In the noisy predator game, where the Hider knows the Searcher's motion up to the current time, the value is 2/3 and the pure Searcher strategy is the optimal mixed strategy. The Hider also has an optimal pure strategy .
Proof. The Hider moves at time , with as follows. If s′(0) = 1 and s″(0) ≥ 1/4, then . Otherwise, let be the least time t that . If there is no such t, let . The fact that for any s ∈ 𝒮 follows from the fact that , where m = H(S), as in the proof of proposition 4.3.▪
So the question of whether the Searcher can improve on the 2/3 value of proposition 4.3 depends on whether the game is silent or noisy. In the silent predator version, the Searcher can improve (slightly) on an expected search time of 2/3 by adopting mixed strategies. However, in the noisy predator version, he cannot as 2/3 is the value of the game.
4.6. Unreliable ambush, unsafe prey move
We have been assuming that an ambushing predator (moving at speed 0) always catches a moving prey. However, this is a simplifying but unrealistic assumption. Suppose we simply assume that in this situation the predator (Searcher) catches a moving prey (Hider) with some given probability r, called the ambush reliability factor. If the predator moves at a constant speed a (ambushes with probability 1 − a), the formula (4.3) for the expected capture time now becomes 4.6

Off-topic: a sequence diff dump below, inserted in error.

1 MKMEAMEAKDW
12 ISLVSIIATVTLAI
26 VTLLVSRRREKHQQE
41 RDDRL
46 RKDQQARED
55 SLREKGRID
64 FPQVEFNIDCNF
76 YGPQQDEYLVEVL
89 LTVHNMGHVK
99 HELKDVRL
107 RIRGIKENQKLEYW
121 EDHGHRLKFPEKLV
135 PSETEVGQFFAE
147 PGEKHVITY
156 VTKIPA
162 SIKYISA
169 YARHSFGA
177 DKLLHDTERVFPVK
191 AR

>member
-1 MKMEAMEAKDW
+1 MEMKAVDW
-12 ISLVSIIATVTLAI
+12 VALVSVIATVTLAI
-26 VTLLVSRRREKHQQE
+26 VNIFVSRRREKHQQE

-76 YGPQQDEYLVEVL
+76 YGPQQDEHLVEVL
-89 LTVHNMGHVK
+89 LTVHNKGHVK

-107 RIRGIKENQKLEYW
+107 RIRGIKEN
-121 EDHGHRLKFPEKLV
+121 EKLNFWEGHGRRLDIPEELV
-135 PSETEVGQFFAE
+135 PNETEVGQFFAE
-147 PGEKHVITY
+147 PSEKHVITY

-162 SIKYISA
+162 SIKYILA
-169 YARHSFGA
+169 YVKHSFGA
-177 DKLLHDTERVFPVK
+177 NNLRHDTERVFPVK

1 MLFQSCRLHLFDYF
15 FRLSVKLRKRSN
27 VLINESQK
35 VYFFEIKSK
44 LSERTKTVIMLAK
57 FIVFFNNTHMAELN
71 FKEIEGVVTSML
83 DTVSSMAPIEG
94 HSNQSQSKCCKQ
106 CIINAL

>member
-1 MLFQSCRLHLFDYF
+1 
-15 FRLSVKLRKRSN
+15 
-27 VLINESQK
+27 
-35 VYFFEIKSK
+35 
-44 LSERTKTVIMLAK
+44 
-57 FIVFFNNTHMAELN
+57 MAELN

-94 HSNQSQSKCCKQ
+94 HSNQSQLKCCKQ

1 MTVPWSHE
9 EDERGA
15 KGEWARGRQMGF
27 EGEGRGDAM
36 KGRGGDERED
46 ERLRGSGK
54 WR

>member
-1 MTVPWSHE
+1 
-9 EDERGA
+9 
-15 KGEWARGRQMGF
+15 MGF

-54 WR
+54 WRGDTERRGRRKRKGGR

Analysing this problem as in §4.1, the optimal time for the prey to move is easily calculated as: and figure 5 shows that for fixed predator speed, the prey will wait longer before moving when the reliability of ambush is higher.
We plot the worst case expected capture time for a predator moving at constant speed a, below in figure 6 for various ambush reliability factors r. Note that as the ambush reliability factor r increases (going to lower curves in the figure), the minimizing value of a decreases. So, for example, if visibility conditions improve, the predator should move slower (more time spent ambushing). This agrees with the studies Gendron  on quail, where ‘the colour of the prey was varied to achieve different degrees of camouflage … the birds adjust their search speed to maximize the rate of prey capture’.
We could also relax the assumption that a prey that moves during a cruising period will definitely be successful, by estimating the probability that such a move will pass within the detection radius of the predator. If D denotes the mean distance of such a randomizing prey move, and ρ is the detection radius, then this probability is the area of a rectangle of length D and width 2ρ, so coefficient of in equation (4.6) becomes r · s′(m) + 2ρD(1 − s′(m)). This probability was taken to be very small in Gal .